Thoughts for Food
Ola Afolayan is a food safety scientist for Kellogg Company. Photo contributed
Born in Oyo, a historic city in southwest Nigeria, Olamide “Ola” Afolayan’s (MS – Food Science, ’09; Ph.D. – Food Science, ’14) ties to agriculture are rooted in culture and rich history. With grandparents who practiced subsistence farming, Afolayan’s parents grew up completing chores each morning before attending school. While they went on to academia, they farmed on a smaller scale.
“I still have fond memories of my mom and I working on her farm,” Afolayan said.
Today, Afolayan works as a food safety scientist at the Kellogg Company’s corporate headquarters in Battle Creek, Michigan. After checking lab results and food safety recalls, a typical day for Afolayan involves reviewing ongoing projects, recipes and ingredients for food safety risks and taking the appropriate measures to mitigate these risks. She is responsible for supporting product innovation, ensuring product safety and visiting manufacturing plants across the nation. She provides food safety support for different products.
“Every decision I make is critical and can impact major parts of our business processes. I have to pay keen attention to every detail while ensuring that I have all the information needed to make the best decision each time,” she said.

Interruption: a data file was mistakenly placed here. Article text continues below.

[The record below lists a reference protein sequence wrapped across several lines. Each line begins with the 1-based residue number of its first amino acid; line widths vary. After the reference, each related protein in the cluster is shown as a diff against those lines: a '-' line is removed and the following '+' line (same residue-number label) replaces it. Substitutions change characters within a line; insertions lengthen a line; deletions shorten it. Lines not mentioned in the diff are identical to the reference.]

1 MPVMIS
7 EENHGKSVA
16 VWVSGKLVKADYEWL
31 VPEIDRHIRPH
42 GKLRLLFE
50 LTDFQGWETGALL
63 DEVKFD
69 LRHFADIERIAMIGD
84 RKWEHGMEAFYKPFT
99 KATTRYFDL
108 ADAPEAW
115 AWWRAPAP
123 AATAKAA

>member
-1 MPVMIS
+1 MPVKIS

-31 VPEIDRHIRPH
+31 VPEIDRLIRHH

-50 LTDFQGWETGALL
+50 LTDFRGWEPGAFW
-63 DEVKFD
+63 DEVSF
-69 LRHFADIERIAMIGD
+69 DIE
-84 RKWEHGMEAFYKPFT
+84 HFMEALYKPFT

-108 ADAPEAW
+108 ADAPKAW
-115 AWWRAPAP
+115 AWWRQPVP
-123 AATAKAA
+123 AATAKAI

Afolayan finds reward in tackling her challenges.
“The most rewarding is when I see the products that I was actively involved with in stores all over the country because I know our customers will enjoy products that have passed through the highest quality and safety measures,” she said.
As a graduate of the University of Georgia College of Agricultural and Environmental Sciences, Afolayan said she would gladly return to CAES if she had to do it all again.
“CAES not only imparted me with an excellent food science and microbiology education, one that I consider the best in the country, but CAES also provided opportunities to interact with industry professionals by encouraging participation in national conferences and meetings,” Afolayan said.
During her time at CAES, Afolayan found inspiration through her professors and the way they encouraged thinking outside the box, a skill she says is highly sought after in the corporate world.
When given the opportunity to speak with high school students about careers in agriculture, Afolayan always encourages them to consider CAES for their education.
“As an international student, UGA was a place where I felt at home,” said Afolayan.
By Samantha White